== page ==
Tech group maps the least user-friendly bus stops for seniors in Fredericton

A group of tech innovators in Fredericton have used census information and the city's open data to map the city's best and worst transit stops for senior citizens — and highlight the ones that could use some upgrades.

High-scoring stops have a shelter, sidewalk, snow removal and accessibility

Kyle Rogers (left) and Pierre Cormier look over the map they developed. (Joe MacDonald CBC News)

A group of tech innovators in Fredericton have used census information and the city's open data to map the city's best and worst transit stops for senior citizens — and highlight the ones that could use some upgrades. 

Fredericton Civic Tech, a group with a common interest in open source data and knowledge sharing to build digital tools for cities, combed through pages of data on bus stops in the city and ranked them based on a number of factors.

Project leads Pierre Cormier and Kyle Roger gave the highest scores to stops with a shelter, a sidewalk, snow removal and accessibility.

First, they digitally mapped all the stops. Then they used census data to map the areas where the most people over 50 live and projected where that population is likely to live in 2028.

"And basically see OK, is there any room for more opportunities to improve bus stops in those areas?" said Cormier.

The places where the most people over the age of 50 live, with the poorest quality bus stops, are on Sunset Drive and Woodstock Road.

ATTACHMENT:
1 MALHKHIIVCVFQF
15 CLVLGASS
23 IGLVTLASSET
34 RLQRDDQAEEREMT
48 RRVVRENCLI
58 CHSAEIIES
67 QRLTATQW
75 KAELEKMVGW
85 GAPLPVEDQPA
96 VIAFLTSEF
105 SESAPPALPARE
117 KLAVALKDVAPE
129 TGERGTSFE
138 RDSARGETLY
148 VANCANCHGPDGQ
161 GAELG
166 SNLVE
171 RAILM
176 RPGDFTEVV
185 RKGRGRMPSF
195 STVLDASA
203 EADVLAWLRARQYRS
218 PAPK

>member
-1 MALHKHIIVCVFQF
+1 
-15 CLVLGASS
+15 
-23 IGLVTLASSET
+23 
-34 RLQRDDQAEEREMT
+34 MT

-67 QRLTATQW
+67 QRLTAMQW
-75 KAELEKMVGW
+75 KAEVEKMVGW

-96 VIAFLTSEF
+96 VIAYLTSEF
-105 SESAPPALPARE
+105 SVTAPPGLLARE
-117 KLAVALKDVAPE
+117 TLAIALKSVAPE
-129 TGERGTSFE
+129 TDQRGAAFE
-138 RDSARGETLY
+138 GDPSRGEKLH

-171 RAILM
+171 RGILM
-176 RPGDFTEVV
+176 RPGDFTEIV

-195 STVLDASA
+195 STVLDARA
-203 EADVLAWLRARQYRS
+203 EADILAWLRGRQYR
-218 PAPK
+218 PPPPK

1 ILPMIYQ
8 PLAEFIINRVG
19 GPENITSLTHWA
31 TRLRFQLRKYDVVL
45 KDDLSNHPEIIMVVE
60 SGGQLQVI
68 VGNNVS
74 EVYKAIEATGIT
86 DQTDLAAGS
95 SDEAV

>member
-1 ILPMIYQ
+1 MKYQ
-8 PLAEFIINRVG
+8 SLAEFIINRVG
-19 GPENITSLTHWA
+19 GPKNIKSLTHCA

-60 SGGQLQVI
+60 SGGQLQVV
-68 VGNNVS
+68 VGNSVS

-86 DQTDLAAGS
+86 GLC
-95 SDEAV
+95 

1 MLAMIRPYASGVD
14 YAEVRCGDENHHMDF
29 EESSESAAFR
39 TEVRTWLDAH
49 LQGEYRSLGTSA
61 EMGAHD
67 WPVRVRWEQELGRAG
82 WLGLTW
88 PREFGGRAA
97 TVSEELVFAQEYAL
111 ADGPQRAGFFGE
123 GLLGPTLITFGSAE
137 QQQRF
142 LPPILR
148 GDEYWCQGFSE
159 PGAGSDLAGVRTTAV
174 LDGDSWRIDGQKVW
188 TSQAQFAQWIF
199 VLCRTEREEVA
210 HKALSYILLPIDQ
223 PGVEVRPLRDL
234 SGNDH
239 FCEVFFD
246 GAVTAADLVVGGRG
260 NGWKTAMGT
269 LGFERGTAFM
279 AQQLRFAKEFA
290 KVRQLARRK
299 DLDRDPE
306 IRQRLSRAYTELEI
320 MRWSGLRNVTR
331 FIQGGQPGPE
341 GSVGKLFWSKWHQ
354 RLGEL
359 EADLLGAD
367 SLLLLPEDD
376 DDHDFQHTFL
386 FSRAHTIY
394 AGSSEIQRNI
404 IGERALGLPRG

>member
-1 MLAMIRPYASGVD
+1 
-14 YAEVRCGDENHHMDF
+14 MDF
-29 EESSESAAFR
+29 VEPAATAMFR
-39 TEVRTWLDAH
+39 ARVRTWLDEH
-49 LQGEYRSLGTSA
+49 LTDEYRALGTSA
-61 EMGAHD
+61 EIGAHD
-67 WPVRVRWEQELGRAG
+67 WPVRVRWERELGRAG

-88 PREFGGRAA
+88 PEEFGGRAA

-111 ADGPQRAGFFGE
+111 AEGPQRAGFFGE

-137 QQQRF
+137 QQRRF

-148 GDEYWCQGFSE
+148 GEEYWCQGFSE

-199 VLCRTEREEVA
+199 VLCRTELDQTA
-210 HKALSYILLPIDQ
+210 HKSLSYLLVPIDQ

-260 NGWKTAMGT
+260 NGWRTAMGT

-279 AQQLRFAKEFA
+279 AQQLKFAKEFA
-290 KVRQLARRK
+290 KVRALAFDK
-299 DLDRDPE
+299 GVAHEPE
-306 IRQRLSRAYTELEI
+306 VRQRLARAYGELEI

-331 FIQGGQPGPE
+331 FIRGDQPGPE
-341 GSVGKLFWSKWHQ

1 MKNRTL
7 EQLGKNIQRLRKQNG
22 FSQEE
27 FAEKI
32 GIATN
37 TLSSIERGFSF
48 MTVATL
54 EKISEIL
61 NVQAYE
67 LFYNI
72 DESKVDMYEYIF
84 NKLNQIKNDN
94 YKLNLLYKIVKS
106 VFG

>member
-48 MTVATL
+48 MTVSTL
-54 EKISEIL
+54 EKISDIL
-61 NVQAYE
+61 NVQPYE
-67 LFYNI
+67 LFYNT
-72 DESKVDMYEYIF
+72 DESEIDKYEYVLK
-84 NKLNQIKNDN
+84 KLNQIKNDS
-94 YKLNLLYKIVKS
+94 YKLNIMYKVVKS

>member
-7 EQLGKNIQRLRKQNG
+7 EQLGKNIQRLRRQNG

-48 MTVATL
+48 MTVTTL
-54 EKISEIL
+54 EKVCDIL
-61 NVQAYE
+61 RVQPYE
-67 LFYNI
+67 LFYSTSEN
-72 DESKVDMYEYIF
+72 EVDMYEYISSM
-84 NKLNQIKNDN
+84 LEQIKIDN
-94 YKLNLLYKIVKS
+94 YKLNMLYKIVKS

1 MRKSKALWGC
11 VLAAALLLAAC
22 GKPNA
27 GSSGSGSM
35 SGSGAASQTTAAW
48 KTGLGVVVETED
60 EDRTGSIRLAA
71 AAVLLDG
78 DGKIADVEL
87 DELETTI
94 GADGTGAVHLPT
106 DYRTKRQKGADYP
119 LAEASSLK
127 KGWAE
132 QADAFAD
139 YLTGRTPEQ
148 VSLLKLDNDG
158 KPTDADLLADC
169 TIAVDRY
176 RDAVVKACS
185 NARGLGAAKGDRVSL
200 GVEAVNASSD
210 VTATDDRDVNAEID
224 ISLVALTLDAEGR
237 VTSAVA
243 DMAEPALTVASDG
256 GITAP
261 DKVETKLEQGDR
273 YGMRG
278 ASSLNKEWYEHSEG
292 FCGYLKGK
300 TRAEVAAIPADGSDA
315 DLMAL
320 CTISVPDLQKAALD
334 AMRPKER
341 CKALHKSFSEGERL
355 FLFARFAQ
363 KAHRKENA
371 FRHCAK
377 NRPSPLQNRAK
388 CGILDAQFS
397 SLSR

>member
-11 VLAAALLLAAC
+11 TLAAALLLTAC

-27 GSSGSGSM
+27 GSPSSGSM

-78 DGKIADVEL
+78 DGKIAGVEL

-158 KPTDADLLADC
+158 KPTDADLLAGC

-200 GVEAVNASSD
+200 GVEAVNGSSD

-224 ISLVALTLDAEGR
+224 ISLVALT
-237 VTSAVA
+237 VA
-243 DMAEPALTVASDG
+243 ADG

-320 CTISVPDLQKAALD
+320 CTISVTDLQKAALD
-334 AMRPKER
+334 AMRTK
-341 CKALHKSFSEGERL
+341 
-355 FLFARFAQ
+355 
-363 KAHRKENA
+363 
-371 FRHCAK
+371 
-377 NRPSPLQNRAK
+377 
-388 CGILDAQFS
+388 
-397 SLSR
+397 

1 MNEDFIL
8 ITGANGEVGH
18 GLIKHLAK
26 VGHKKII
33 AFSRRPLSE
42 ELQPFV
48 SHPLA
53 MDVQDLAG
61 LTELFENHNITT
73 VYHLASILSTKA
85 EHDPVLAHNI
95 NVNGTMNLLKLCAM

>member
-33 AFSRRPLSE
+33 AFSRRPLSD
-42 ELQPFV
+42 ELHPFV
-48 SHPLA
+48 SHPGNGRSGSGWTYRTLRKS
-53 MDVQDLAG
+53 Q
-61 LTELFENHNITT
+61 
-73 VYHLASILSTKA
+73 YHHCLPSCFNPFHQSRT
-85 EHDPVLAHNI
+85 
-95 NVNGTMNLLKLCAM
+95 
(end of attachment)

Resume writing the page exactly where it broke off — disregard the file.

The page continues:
"It just points to the fact that transit planning, like anything else, is trying to negotiate a variety of different tensions and needs. And so when we set out with this project, we didn't want to do it in the heart of criticizing the system, just helping try to find ways we could improve the system," said Rogers, who's a data analyst and public health researcher.

Fighting social isolation 

The group's research was prompted by the Age Friendly Survey, conducted by the city last year. It showed  68 per cent of older people worry about getting around in the future and 50 per cent don't use public transit because of the poor routes and quality of stops.

"Social isolation is a growing concern among a lot of public health professionals, not just for older adults but for the whole population. But there's a growing recognition that urban design can be used as an intervention in those situations," said Rogers.

Places where the most people over the age of 50 live, with the poorest quality bus stops, are on Sunset Drive and Woodstock Road.

He said a good transit system can be a tool that helps communities fight social isolation as populations age.

"If you have a city that sprawls, you need a car or you need like a good transit system to get people where they need to go," he said.

"Whereas if you have a concentrated system that's highly walkable, you're encouraging people … to walk everywhere they need to go and things like that are really quite important for the health of everyone going forward."

Rogers and Cormier presented their findings in a recent data visualization competition and won second place, with a prize of $1,500 dollars.

They say the money will pay for pizza at their weekly Civic Tech group meetings as they take on more projects like this.

The city says it will take their data plan into consideration for its 2019 Transit Plan.